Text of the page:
Have you ever been on a plane that kept hitting freaky turbulence or been cut off by some fascist stewardess trying to enforce some never-agreed-to dress code that involves pants? Well save your airplane horror stories, Julieanne Moore, you’ve still got nothing on a group of Qantas passengers last week who looked out at the wing on their flight from Cairns, Australia to Port Moresby, New Guinea, only to see a 10-foot scrub python on the wing, trying to reenact Nightmare at 20,000 Feet. It’s weird, a snake on your plane wing is actually a confusing mix of fears, like trying to dodge sharks while you’re prematurely ejaculating.
QF191 was about 20 minutes into its 6.15am flight from Cairns to Port Moresby on Thursday when a woman pointed outside the plane and told cabin crew: ”There’s a snake on the wing … There’s its head and if you look closely you can see a fraction of its body.’
But unlike Samuel L. Jackson’s 2006 fictional Hollywood blockbuster in which a nest of vipers causes death and destruction on a jet…
…this reptile was concerned only with self-preservation.
Nice, bro. Knowing what I know about Australians, it would be disappointing if no one shouted, “Thet’s naught a snoyke…”
While some passengers scoffed in disbelief, she was correct. Rick Shine, a snake expert at the University of Sydney, said the specimen was a ”very uncomfortable” scrub python, the longest snake in Australia.
Or, ALTERNATE SCENARIO, Ice Cube, who happens to be on the plane, jumps up and demands to know, Anaconda-style, “Yo dey got snakes out dere dis big?”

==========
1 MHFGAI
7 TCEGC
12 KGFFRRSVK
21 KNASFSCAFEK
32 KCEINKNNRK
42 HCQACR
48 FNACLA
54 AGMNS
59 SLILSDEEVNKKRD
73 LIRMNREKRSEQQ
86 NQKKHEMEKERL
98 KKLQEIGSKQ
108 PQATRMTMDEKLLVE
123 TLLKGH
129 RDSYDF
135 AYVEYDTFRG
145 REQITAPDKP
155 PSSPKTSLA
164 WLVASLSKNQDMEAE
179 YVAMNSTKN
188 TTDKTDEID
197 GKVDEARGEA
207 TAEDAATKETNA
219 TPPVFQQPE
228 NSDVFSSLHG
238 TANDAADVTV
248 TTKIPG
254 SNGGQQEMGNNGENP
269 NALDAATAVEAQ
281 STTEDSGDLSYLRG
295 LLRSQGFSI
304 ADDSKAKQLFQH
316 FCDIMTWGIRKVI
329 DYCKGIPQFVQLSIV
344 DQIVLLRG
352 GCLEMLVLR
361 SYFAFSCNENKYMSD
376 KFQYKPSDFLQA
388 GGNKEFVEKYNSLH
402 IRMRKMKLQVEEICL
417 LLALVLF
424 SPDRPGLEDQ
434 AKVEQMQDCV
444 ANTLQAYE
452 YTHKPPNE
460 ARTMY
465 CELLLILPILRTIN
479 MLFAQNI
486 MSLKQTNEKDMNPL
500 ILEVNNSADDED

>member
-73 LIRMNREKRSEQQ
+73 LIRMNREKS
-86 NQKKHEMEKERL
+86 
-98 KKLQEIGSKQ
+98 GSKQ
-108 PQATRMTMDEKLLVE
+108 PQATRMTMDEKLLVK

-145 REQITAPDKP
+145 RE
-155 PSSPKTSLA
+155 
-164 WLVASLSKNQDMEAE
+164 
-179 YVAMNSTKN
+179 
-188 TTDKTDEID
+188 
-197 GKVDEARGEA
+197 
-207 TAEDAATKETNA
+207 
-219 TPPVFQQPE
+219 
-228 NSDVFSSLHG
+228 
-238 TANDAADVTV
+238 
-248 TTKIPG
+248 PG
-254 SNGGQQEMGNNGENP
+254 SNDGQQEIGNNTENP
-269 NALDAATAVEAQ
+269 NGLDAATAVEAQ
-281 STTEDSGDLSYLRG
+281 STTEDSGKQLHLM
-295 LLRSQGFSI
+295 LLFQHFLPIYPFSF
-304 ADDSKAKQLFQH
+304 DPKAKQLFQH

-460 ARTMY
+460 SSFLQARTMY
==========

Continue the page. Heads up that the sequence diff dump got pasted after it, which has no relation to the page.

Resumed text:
”There’s no way it could be anything else,” he said. ”They’re common in north Queensland. They’re ambush predators and if there are rodents anywhere nearby, they’ll most likely be in the vicinity. They often find their way into tight ceiling spaces in houses, although I’ve never heard of one on a plane until now.”
So you’re saying Qantas has rats? Are you sure they didn’t just confuse a baby kangaroo for a giant rat? That was always happening on Looney Tunes.
One passenger, Robert Weber, a website designer in Cairns, said: ”The people at the front were oblivious to what was going on but the passengers at the back were all totally focused on the snake and how it might have got onto the aircraft.
”There was no panic. At no time did anyone stop to consider that there might be others on board.”
Well of course, one of them was creating a diversion. Those snakes have you right where they want you.
Mr Weber said initially the snake was tucked away ”quite neatly” but then the wind caught the last 30 centimetres of its tail, ”pulling him straight out”.
He said that from that moment, everyone watched on as the trip became an ultimately futile ”life and death struggle for the snake”.
”I felt quite sad for it, really. For the remainder of the flight, he was trying to pull himself back into the plane, even though he was fighting against 400km/h winds. The cabin crew told us that at cruising altitude, it was minus 12 degrees outside – but not even that was able to finish him.”
Aw, this is like one of those “Hang in there, baby” posters come to life, poor plucky snake.
Mr Weber, who videoed the ultimately futile struggle, said both pilots took it in turns to visit the rear of the plane and watch as, several times, the snake hauled itself to safety, only to be dragged out again. As it slowly lost its grip, the wind repeatedly whipped it against the side of the plane, spraying blood across the engine.
That is so sad, and yet so, so metal.
”At that point, the pilot turned to us and said: ‘He should be dead’. Yet even on descent, the snake was fighting to find safety. ”Until we landed, I looked out the window and the thing was still moving.” The snake later died and was removed from the plane by ground staff. [smh.au]
I hope they ate it like Richie Valens and his brother in La Bamba. And then an old Apache medicine man could make them a medallion out of its bones, to keep more snakes from coming on their planes using the powers of the spirit world. But only if they always wore it next to their skin on flights. I’m telling you, I know how all this snake stuff works.